The Sextonism Watch goes back to the source, as it were, with this week's nomination from a professor who asked not to be named. From the NYU Law School's announcement of its new capital campaign, the nominator singled out two remarks:
"The funds will be used to increase the size of the faculty by continuing to recruit and support the leading legal scholars in the nation and the world"
Once again, that old definite article pushes this into the realm of ludicrous hyperbole: could one not say what is true, namely, that the school tries to hire leading legal scholars, sometimes even succeeding in hiring the leading scholars in certain areas (e.g., the recruitment of Joseph Weiler from Harvard)? The second quote singled out by the nominator:
"We have offered an unequalled education in U.S. law in conjunction with an unmatched exposure to international legal systems"
An unequalled education in U.S. law? What exactly does NYU think is going on at every other top law school? Even putting aside NYU's rather bad reputation for the quality of teaching (such reputations are, of course, always hard to assess), isn't it rather clear that one gets a better education in law and economics, for example, at Chicago, Harvard or Yale? A better education in constitutional law at Yale or Texas? A better education in social scientific approaches to law at Berkeley, Michigan, or Cornell? There are probably just two areas where NYU genuinely offers "unequalled" educational opportunities for students, namely, international law and tax.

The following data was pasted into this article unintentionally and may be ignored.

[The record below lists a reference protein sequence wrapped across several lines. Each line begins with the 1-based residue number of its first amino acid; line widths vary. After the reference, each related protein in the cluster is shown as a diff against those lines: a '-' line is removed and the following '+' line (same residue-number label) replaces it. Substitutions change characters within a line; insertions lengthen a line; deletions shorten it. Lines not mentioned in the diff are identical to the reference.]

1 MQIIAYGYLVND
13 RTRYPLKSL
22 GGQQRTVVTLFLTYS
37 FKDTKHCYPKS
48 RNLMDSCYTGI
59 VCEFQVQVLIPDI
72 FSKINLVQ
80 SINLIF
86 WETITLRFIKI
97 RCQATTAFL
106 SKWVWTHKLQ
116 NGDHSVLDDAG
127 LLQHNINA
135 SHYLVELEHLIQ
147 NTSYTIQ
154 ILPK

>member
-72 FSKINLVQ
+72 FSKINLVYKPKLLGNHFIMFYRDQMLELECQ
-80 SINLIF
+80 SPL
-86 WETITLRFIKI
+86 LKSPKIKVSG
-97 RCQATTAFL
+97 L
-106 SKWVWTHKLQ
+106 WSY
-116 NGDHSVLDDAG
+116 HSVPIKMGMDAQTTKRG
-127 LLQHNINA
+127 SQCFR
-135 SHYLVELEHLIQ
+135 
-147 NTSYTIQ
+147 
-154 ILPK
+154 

To be fair, it should be noted that NYU has been on much better public behavior under Dean Revesz than it ever was under John Sexton, for whom these watches are, of course, named. And these statements come, of course, from the announcement of a capital campaign, where it is necessary to excite donors through puffery. If this kind of ludicrous hyperbole started turning up, again, in materials prepared for academics or students, one might worry that the Sextonism bug really was no longer dormant in Greenwich Village.